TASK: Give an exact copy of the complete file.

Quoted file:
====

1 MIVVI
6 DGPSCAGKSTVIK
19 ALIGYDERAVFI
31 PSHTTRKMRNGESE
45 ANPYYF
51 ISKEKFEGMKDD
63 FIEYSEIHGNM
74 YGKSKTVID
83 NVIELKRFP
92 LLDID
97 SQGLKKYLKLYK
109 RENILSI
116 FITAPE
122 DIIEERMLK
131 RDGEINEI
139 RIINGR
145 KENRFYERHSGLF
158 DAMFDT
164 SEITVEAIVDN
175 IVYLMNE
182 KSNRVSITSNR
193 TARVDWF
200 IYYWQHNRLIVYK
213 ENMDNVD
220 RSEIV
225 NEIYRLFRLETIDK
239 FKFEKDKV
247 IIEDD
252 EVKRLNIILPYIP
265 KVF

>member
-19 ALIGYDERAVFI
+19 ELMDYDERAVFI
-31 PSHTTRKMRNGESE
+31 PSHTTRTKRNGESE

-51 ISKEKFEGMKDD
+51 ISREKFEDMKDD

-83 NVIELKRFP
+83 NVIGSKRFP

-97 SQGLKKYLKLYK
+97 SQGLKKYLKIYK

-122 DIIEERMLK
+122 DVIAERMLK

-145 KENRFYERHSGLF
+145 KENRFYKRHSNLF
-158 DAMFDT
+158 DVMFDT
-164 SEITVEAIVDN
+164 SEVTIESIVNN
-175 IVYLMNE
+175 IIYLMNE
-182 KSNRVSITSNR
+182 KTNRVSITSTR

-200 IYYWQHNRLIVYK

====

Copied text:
1 MIVVI
6 DGPSCAGKSTVIK
19 ALIGYDERAVFI
31 PSHTTRKMRNGESE
45 ANPYYF
51 ISKEKFEGMKDD
63 FIEYSEIHGNM
74 YGKSKTVID
83 NVIELKRFP
92 LLDID
97 SQGLKKYLKLYK
109 RENILSI
116 FITAPE
122 DIIEERMLK
131 RDGEINEI
139 RIINGR
145 KENRFYERHSGLF
158 DAMFDT
164 SEITVEAIVDN
175 IVYLMNE
182 KSNRVSITSNR
193 TARVDWF
200 IYYWQHNRLIVYK
213 ENMDNVD
220 RSEIV
225 NEIYRLFRLETIDK
239 FKFEKDKV
247 IIEDD
252 EVKRLNIILPYIP
265 KVF

>member
-19 ALIGYDERAVFI
+19 ELMDYDERAVFI
-31 PSHTTRKMRNGESE
+31 PSHTTRTKRNGESE

-51 ISKEKFEGMKDD
+51 ISREKFEDMKDD

-83 NVIELKRFP
+83 NVIGSKRFP

-97 SQGLKKYLKLYK
+97 SQGLKKYLKIYK

-122 DIIEERMLK
+122 DVIAERMLK

-145 KENRFYERHSGLF
+145 KENRFYKRHSNLF
-158 DAMFDT
+158 DVMFDT
-164 SEITVEAIVDN
+164 SEVTIESIVNN
-175 IVYLMNE
+175 IIYLMNE
-182 KSNRVSITSNR
+182 KTNRVSITSTR

-200 IYYWQHNRLIVYK